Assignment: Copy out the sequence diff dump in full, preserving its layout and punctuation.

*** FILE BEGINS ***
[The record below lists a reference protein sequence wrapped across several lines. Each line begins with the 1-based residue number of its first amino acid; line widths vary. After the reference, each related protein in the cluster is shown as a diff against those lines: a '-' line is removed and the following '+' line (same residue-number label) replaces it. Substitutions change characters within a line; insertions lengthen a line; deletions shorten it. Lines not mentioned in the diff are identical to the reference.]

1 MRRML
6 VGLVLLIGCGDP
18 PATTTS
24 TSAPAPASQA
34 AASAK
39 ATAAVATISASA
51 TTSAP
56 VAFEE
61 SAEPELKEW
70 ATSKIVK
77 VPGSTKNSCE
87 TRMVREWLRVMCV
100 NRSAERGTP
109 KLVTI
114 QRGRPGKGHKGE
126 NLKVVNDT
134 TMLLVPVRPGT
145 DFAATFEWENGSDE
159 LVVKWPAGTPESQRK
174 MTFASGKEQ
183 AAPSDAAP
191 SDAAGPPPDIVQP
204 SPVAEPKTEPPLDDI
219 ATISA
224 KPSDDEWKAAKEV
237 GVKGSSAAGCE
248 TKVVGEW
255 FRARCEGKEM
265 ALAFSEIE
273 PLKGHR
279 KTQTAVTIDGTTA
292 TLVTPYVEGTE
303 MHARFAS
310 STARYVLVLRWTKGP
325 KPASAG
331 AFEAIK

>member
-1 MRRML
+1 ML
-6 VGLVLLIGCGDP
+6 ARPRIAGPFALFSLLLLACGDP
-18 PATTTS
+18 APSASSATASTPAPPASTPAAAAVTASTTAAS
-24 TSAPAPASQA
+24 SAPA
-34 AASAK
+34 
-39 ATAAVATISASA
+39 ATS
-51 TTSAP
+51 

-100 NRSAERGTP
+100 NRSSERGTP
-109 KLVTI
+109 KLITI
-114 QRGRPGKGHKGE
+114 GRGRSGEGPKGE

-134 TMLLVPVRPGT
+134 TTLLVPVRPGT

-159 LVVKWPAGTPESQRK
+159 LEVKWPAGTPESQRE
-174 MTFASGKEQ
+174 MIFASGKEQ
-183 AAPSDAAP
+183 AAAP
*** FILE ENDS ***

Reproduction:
[The record below lists a reference protein sequence wrapped across several lines. Each line begins with the 1-based residue number of its first amino acid; line widths vary. After the reference, each related protein in the cluster is shown as a diff against those lines: a '-' line is removed and the following '+' line (same residue-number label) replaces it. Substitutions change characters within a line; insertions lengthen a line; deletions shorten it. Lines not mentioned in the diff are identical to the reference.]

1 MRRML
6 VGLVLLIGCGDP
18 PATTTS
24 TSAPAPASQA
34 AASAK
39 ATAAVATISASA
51 TTSAP
56 VAFEE
61 SAEPELKEW
70 ATSKIVK
77 VPGSTKNSCE
87 TRMVREWLRVMCV
100 NRSAERGTP
109 KLVTI
114 QRGRPGKGHKGE
126 NLKVVNDT
134 TMLLVPVRPGT
145 DFAATFEWENGSDE
159 LVVKWPAGTPESQRK
174 MTFASGKEQ
183 AAPSDAAP
191 SDAAGPPPDIVQP
204 SPVAEPKTEPPLDDI
219 ATISA
224 KPSDDEWKAAKEV
237 GVKGSSAAGCE
248 TKVVGEW
255 FRARCEGKEM
265 ALAFSEIE
273 PLKGHR
279 KTQTAVTIDGTTA
292 TLVTPYVEGTE
303 MHARFAS
310 STARYVLVLRWTKGP
325 KPASAG
331 AFEAIK

>member
-1 MRRML
+1 ML
-6 VGLVLLIGCGDP
+6 ARPRIAGPFALFSLLLLACGDP
-18 PATTTS
+18 APSASSATASTPAPPASTPAAAAVTASTTAAS
-24 TSAPAPASQA
+24 SAPA
-34 AASAK
+34 
-39 ATAAVATISASA
+39 ATS
-51 TTSAP
+51 

-100 NRSAERGTP
+100 NRSSERGTP
-109 KLVTI
+109 KLITI
-114 QRGRPGKGHKGE
+114 GRGRSGEGPKGE

-134 TMLLVPVRPGT
+134 TTLLVPVRPGT

-159 LVVKWPAGTPESQRK
+159 LEVKWPAGTPESQRE
-174 MTFASGKEQ
+174 MIFASGKEQ
-183 AAPSDAAP
+183 AAAP